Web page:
Keeping x-rays on the beam

To find problems with a portable x-ray unit Morey typically starts by testing the rechargeable battery pack - checking each cell individually and in comparison to the other cells in the pack. “You’re looking for readings of 11.9 to 12.1 V dc; the cells should be within 0.2 V dc of each other. If you have one battery that’s soft, you may have failure problems all over the place,” Morey explains. By testing the batteries regularly and keeping them properly charged he has been able to get as much as five years out of portable x-ray batteries.

After replacing a battery, circuit board, or tube on an x-ray unit he calibrates the unit to ensure that the dose is correct and that all parameters of the machine are properly readjusted. He sets the x-ray unit in calibration mode and uses hook clips to securely connect the leads to test points on the x-ray charger board to measure voltage. If the voltage is out of range, Morey adjusts the voltmeter on the x-ray machine up or down until it matches the value on the DMM.

He uses a similar technique to set up the filament current on the x-ray monitor. He attaches hook clip leads from the DMM mA function to mA test points on the mA/kV control board to take a current measurement. Then he adjusts the mA value on the x-ray display until it agrees with the value that appears on the meter.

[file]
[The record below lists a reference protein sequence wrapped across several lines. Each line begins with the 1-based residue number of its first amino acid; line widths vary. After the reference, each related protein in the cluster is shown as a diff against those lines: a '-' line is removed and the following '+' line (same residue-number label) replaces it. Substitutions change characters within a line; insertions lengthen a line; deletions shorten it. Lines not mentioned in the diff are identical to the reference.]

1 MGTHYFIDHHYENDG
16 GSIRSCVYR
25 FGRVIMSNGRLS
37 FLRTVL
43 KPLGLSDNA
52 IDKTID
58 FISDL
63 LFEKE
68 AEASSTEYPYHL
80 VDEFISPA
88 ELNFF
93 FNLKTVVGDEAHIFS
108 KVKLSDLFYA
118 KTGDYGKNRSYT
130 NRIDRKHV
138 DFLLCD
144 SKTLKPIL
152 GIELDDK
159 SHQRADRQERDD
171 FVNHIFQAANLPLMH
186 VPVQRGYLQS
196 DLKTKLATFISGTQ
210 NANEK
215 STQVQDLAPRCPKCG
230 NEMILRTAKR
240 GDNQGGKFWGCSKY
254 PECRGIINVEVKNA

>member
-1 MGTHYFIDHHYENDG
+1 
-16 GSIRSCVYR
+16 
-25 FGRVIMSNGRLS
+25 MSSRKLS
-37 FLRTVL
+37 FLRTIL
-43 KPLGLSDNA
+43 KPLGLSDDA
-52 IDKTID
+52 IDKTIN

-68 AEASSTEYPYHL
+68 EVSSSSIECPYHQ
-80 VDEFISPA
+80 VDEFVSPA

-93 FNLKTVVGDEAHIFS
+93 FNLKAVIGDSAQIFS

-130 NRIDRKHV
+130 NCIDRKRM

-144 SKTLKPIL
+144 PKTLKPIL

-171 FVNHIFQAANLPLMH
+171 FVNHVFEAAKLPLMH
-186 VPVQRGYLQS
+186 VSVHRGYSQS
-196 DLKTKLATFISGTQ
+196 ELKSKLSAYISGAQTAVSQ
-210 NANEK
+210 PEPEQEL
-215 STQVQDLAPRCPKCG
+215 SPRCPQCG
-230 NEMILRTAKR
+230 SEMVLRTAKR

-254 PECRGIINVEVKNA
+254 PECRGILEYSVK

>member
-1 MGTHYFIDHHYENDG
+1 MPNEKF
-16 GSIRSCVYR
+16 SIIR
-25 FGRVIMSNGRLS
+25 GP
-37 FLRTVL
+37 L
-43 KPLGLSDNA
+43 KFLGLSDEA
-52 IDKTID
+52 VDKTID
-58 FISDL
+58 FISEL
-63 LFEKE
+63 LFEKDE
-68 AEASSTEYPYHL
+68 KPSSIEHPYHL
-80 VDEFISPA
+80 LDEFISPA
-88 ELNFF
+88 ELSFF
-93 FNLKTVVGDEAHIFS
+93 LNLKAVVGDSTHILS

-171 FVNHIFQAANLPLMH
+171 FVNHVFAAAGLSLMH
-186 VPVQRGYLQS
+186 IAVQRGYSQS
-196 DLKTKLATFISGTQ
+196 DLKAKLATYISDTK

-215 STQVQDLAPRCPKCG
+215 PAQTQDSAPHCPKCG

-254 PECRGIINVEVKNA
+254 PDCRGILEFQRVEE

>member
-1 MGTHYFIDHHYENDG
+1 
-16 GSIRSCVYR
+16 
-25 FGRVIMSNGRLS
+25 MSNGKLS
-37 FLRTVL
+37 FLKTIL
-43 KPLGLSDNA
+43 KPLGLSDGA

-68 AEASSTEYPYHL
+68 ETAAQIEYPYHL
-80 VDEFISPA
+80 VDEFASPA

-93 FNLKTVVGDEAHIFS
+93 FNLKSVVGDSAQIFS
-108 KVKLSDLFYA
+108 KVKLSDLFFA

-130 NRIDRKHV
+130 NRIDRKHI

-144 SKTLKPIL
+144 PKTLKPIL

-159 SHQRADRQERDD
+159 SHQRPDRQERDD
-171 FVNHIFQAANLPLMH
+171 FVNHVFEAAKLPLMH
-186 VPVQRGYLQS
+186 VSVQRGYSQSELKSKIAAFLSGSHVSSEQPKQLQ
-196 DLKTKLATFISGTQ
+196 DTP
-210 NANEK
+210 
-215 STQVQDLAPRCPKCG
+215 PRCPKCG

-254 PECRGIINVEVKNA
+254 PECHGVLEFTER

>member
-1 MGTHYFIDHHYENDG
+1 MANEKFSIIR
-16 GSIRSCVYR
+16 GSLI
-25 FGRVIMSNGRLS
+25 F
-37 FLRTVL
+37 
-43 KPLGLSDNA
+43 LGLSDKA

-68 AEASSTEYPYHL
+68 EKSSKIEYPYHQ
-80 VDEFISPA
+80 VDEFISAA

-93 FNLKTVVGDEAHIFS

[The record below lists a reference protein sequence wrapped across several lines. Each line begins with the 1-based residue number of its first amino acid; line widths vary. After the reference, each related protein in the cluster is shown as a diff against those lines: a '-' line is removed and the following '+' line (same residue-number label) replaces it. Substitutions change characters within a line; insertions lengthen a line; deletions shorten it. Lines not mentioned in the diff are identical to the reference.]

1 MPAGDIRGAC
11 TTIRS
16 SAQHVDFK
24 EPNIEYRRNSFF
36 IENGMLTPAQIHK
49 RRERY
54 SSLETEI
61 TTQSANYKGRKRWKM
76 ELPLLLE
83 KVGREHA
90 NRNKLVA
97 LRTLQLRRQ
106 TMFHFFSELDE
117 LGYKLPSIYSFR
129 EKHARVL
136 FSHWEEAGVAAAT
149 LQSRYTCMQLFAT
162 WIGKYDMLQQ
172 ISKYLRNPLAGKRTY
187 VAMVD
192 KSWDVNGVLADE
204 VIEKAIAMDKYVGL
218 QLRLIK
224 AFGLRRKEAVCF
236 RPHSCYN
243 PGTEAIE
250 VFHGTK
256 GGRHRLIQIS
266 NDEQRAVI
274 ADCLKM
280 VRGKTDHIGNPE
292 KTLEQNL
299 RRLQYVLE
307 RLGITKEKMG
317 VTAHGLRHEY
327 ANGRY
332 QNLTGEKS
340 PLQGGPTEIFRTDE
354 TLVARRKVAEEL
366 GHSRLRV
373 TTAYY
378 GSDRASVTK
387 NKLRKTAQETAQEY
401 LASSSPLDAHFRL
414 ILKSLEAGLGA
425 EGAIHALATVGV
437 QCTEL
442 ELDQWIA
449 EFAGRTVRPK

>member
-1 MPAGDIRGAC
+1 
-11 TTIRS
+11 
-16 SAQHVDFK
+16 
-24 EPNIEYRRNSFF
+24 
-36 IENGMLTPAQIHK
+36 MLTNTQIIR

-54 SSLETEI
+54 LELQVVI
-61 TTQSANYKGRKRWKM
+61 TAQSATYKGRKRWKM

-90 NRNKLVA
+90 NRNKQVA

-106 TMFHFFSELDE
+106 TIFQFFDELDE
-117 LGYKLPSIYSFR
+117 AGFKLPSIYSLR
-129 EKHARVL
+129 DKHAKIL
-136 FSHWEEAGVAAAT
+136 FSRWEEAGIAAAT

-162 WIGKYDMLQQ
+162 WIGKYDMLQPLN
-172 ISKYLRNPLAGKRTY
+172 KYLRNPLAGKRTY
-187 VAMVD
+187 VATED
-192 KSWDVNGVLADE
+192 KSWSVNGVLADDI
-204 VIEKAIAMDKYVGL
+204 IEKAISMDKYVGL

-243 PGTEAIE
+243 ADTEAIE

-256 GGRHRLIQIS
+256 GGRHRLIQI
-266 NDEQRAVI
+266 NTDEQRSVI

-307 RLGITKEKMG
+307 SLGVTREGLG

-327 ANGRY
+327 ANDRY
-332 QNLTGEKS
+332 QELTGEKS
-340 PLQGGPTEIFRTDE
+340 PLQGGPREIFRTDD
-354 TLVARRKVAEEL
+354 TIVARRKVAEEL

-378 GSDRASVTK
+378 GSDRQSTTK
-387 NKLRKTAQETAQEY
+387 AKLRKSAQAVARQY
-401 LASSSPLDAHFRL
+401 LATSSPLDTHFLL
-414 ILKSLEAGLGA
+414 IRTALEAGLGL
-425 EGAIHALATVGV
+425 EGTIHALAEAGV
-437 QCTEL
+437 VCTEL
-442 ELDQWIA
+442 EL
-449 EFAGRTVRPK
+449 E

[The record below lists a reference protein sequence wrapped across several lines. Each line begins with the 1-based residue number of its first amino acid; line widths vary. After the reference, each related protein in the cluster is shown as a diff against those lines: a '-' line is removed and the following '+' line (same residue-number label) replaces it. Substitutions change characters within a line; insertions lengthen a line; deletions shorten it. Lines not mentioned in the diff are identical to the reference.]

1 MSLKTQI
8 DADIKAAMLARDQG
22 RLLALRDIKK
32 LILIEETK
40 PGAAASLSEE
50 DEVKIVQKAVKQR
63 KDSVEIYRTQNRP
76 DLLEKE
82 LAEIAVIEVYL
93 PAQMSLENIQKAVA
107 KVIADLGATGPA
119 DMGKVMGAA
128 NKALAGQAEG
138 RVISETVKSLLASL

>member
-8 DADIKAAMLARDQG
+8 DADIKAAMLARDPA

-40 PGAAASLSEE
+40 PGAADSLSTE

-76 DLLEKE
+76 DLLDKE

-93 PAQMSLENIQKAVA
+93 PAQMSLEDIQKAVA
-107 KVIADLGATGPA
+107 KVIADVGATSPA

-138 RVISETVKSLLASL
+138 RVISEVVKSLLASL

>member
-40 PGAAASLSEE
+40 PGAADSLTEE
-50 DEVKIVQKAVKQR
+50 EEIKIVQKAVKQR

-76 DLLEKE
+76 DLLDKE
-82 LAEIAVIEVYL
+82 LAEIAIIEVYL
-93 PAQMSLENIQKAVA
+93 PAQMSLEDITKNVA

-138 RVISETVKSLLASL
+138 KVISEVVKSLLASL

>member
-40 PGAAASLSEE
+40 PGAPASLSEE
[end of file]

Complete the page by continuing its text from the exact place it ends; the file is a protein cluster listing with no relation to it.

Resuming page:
In addition to measuring amps and volts, Morey uses the built-in thermometer in the Fluke 87 with thermocouple probes to test temperature and temperature alarm and safety points on warming devices, such as blood and fluid warmer, incubators, infant warmers, and refrigerated centrifuges.

Ensuring cable continuity

Another big challenge in troubleshooting medical electronics is isolating shorts in cables and patient leads. When Morey gets a complaint about signal interference on an EEG or ECG monitor, quite often the problem is found in the patient leads. “If I can’t figure out which lead it is just by looking at the signal on the monitor, I use the Ohms function on the DMM to check the leads from end to end to locate continuity problems,” Morey says.

Another particularly sticky problem occurred when the collimator control on the x-ray machine began to work intermittently. This control automatically adjusts the sizing of the x-ray exposure based on the distance of the machine over the table. Morey started by testing for certain V dc values that should appear on some pins of the collimator connector. He didn’t find any. Then he tested the collimator itself and found that all the voltages were present. So the problem had to be in the cable. “Using the Ohms function and the continuity beeper on the Fluke 87V it didn’t take long to find two or three broken wires,” Morey says. “We installed a new cable and later discovered that 16 of 37 wires in the old cable were broken right at the connector.” They were able to repair the old cable and keep it as a spare. “I don’t think I could do this job without a meter,” Morey concludes.